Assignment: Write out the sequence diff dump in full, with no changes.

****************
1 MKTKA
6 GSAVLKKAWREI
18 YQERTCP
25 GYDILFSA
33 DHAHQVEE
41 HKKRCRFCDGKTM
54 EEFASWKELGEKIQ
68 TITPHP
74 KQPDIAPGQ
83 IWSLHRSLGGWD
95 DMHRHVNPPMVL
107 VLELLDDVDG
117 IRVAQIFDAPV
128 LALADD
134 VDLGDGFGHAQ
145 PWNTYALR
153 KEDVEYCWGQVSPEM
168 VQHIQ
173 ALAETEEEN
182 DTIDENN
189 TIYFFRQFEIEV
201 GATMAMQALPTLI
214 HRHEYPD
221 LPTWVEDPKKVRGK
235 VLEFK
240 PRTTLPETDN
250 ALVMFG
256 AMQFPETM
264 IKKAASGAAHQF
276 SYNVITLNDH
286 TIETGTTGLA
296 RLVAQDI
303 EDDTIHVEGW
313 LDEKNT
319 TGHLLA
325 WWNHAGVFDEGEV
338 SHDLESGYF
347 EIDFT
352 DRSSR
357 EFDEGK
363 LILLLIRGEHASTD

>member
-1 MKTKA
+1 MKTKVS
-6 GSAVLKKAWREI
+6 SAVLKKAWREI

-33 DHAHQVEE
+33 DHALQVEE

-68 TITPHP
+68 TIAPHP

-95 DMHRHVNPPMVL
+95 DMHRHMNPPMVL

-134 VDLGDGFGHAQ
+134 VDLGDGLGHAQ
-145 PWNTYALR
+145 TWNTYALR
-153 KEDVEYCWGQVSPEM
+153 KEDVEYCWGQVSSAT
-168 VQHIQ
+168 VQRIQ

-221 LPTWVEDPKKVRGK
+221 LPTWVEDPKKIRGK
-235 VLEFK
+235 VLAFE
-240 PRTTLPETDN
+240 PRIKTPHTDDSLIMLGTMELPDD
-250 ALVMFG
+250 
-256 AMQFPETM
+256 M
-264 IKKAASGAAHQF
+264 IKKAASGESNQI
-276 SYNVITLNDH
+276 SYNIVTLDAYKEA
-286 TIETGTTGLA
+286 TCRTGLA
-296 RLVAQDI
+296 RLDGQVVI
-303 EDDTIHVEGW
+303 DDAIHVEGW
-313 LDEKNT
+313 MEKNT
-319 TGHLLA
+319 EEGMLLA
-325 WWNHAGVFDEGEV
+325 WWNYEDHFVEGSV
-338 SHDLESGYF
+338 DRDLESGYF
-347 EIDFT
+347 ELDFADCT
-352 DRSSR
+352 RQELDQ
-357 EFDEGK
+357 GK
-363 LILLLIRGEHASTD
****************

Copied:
1 MKTKA
6 GSAVLKKAWREI
18 YQERTCP
25 GYDILFSA
33 DHAHQVEE
41 HKKRCRFCDGKTM
54 EEFASWKELGEKIQ
68 TITPHP
74 KQPDIAPGQ
83 IWSLHRSLGGWD
95 DMHRHVNPPMVL
107 VLELLDDVDG
117 IRVAQIFDAPV
128 LALADD
134 VDLGDGFGHAQ
145 PWNTYALR
153 KEDVEYCWGQVSPEM
168 VQHIQ
173 ALAETEEEN
182 DTIDENN
189 TIYFFRQFEIEV
201 GATMAMQALPTLI
214 HRHEYPD
221 LPTWVEDPKKVRGK
235 VLEFK
240 PRTTLPETDN
250 ALVMFG
256 AMQFPETM
264 IKKAASGAAHQF
276 SYNVITLNDH
286 TIETGTTGLA
296 RLVAQDI
303 EDDTIHVEGW
313 LDEKNT
319 TGHLLA
325 WWNHAGVFDEGEV
338 SHDLESGYF
347 EIDFT
352 DRSSR
357 EFDEGK
363 LILLLIRGEHASTD

>member
-1 MKTKA
+1 MKTKVS
-6 GSAVLKKAWREI
+6 SAVLKKAWREI

-33 DHAHQVEE
+33 DHALQVEE

-68 TITPHP
+68 TIAPHP

-95 DMHRHVNPPMVL
+95 DMHRHMNPPMVL

-134 VDLGDGFGHAQ
+134 VDLGDGLGHAQ
-145 PWNTYALR
+145 TWNTYALR
-153 KEDVEYCWGQVSPEM
+153 KEDVEYCWGQVSSAT
-168 VQHIQ
+168 VQRIQ

-221 LPTWVEDPKKVRGK
+221 LPTWVEDPKKIRGK
-235 VLEFK
+235 VLAFE
-240 PRTTLPETDN
+240 PRIKTPHTDDSLIMLGTMELPDD
-250 ALVMFG
+250 
-256 AMQFPETM
+256 M
-264 IKKAASGAAHQF
+264 IKKAASGESNQI
-276 SYNVITLNDH
+276 SYNIVTLDAYKEA
-286 TIETGTTGLA
+286 TCRTGLA
-296 RLVAQDI
+296 RLDGQVVI
-303 EDDTIHVEGW
+303 DDAIHVEGW
-313 LDEKNT
+313 MEKNT
-319 TGHLLA
+319 EEGMLLA
-325 WWNHAGVFDEGEV
+325 WWNYEDHFVEGSV
-338 SHDLESGYF
+338 DRDLESGYF
-347 EIDFT
+347 ELDFADCT
-352 DRSSR
+352 RQELDQ
-357 EFDEGK
+357 GK
-363 LILLLIRGEHASTD